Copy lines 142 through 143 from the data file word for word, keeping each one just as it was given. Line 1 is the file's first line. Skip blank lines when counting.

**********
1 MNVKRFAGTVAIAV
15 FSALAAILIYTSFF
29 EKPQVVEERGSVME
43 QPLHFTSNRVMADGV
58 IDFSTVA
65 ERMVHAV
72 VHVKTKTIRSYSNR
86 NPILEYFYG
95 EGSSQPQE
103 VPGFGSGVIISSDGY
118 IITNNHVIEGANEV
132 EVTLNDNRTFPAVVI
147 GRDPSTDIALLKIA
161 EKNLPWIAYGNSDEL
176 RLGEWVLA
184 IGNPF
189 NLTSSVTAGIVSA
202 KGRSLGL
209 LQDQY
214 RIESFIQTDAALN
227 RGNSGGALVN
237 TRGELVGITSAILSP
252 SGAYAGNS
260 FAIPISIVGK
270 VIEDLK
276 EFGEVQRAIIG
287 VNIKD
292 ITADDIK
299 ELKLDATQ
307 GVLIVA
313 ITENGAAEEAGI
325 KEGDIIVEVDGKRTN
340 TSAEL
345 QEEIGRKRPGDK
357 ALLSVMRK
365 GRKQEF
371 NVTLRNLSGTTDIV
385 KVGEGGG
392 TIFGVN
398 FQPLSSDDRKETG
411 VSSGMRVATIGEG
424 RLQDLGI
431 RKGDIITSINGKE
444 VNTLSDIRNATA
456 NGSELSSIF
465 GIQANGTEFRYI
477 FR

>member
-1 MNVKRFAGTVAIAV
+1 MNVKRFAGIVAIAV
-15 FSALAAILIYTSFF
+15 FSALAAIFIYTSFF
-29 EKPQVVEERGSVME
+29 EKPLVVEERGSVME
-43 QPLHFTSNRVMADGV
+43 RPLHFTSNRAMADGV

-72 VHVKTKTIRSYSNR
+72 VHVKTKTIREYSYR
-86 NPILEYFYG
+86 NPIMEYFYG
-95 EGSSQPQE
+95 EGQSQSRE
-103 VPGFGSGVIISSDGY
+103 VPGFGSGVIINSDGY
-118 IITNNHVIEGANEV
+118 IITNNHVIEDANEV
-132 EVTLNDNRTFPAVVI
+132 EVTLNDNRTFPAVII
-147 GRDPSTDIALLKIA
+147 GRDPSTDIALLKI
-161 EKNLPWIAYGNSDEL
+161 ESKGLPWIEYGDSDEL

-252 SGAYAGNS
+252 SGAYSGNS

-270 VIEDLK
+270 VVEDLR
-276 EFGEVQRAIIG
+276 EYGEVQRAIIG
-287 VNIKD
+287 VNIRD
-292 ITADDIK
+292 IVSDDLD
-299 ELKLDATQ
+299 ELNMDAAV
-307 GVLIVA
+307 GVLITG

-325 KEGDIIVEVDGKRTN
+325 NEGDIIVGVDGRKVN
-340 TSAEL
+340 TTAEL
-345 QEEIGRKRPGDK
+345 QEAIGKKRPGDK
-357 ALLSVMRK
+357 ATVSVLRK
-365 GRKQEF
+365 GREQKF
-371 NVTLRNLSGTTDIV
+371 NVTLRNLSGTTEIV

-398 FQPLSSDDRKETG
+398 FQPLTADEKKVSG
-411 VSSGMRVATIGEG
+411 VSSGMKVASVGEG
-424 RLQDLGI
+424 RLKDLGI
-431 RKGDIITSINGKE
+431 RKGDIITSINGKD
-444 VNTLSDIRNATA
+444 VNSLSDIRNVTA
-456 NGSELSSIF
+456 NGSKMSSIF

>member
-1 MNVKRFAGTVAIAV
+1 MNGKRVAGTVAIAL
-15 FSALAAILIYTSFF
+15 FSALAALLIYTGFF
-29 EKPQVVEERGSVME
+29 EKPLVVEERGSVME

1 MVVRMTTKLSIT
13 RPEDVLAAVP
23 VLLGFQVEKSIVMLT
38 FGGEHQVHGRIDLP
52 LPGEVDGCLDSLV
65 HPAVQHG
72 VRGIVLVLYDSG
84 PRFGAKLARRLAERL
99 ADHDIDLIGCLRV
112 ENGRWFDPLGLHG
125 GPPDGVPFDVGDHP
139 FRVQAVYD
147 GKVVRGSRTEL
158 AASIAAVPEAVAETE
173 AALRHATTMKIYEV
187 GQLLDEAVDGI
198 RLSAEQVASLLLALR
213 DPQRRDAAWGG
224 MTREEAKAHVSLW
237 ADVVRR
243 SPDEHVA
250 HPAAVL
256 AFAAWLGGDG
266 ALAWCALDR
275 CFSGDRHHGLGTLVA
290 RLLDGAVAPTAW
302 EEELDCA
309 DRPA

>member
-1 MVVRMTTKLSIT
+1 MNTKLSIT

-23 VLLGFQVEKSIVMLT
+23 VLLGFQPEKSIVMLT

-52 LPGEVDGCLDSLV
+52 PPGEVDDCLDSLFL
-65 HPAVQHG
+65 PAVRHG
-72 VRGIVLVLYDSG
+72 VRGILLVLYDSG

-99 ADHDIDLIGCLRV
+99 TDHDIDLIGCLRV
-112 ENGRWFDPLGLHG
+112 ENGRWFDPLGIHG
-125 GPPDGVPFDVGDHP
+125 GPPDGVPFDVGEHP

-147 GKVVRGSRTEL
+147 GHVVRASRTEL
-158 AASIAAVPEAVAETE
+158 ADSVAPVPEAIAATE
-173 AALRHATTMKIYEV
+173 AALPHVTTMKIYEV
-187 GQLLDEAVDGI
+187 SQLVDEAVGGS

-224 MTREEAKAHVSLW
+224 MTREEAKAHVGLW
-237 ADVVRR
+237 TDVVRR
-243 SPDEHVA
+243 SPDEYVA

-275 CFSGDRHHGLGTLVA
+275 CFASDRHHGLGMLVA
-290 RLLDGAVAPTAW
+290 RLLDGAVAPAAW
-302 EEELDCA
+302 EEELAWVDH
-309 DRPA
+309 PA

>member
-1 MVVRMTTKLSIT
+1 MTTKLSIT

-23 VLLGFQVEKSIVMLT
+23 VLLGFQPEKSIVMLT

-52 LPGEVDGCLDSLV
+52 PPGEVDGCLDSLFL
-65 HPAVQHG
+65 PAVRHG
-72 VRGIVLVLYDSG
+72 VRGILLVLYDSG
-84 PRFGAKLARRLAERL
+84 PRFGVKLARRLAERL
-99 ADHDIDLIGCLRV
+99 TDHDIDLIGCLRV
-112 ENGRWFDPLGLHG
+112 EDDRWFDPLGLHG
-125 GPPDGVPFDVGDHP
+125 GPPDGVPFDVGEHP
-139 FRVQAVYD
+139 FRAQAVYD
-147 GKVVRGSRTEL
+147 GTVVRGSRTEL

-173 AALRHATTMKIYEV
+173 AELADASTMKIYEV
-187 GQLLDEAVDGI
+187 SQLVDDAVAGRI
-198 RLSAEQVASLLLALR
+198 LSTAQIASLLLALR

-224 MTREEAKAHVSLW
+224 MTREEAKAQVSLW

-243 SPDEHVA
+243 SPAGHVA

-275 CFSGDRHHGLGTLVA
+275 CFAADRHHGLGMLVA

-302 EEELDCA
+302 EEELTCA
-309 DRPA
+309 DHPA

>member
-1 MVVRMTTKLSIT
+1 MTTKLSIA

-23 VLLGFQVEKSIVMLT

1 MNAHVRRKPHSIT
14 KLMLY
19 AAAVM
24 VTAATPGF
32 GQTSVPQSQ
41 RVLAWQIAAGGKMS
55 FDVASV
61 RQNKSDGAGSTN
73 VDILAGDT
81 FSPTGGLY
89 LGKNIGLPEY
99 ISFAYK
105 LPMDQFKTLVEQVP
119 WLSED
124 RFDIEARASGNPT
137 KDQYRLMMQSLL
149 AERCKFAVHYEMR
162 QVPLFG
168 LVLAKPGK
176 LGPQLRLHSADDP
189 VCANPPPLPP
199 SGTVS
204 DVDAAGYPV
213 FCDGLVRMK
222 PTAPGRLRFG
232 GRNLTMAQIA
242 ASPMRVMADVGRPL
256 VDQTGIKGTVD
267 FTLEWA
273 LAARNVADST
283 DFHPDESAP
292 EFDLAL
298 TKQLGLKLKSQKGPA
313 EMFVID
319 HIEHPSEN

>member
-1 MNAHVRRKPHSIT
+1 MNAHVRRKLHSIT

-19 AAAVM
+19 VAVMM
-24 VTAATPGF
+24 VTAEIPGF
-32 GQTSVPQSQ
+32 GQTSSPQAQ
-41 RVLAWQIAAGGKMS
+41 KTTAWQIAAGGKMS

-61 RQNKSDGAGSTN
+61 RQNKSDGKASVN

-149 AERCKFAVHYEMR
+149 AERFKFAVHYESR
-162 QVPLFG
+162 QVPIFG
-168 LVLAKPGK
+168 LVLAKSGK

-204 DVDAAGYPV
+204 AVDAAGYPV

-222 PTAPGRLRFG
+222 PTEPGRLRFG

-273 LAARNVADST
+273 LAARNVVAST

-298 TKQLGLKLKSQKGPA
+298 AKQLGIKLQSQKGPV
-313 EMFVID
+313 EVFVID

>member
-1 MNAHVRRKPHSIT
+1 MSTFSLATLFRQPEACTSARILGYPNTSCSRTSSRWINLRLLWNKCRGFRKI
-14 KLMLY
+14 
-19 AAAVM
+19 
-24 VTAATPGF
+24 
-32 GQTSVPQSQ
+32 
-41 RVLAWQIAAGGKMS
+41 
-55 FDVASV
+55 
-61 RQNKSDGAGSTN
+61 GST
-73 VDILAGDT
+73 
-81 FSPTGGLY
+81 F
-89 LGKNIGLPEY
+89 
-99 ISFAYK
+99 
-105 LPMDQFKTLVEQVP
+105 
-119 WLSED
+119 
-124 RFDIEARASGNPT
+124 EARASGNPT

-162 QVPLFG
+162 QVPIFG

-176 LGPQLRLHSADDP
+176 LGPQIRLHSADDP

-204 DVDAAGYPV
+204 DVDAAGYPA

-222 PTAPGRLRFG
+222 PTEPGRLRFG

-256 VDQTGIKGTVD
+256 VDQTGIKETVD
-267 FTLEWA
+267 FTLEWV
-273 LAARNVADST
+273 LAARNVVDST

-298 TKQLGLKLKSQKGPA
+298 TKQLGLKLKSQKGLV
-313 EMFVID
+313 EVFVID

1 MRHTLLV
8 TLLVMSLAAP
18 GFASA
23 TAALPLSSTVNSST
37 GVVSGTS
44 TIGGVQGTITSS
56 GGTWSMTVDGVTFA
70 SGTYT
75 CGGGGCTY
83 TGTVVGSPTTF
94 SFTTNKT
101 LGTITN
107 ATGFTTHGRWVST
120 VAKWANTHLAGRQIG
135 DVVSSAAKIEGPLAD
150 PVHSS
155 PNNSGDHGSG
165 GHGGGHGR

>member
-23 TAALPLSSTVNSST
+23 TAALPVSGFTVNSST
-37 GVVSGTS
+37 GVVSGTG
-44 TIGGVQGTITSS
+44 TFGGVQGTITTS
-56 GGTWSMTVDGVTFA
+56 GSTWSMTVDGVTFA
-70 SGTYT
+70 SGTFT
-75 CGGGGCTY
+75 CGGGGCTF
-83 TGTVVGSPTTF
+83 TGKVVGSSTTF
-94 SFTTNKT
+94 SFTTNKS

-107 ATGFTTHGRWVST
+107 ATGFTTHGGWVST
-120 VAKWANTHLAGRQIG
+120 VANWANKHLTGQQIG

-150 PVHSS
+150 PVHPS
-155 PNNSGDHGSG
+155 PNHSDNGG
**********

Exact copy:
275 CFSGDRHHGLGTLVA
290 RLLDGAVAPTAW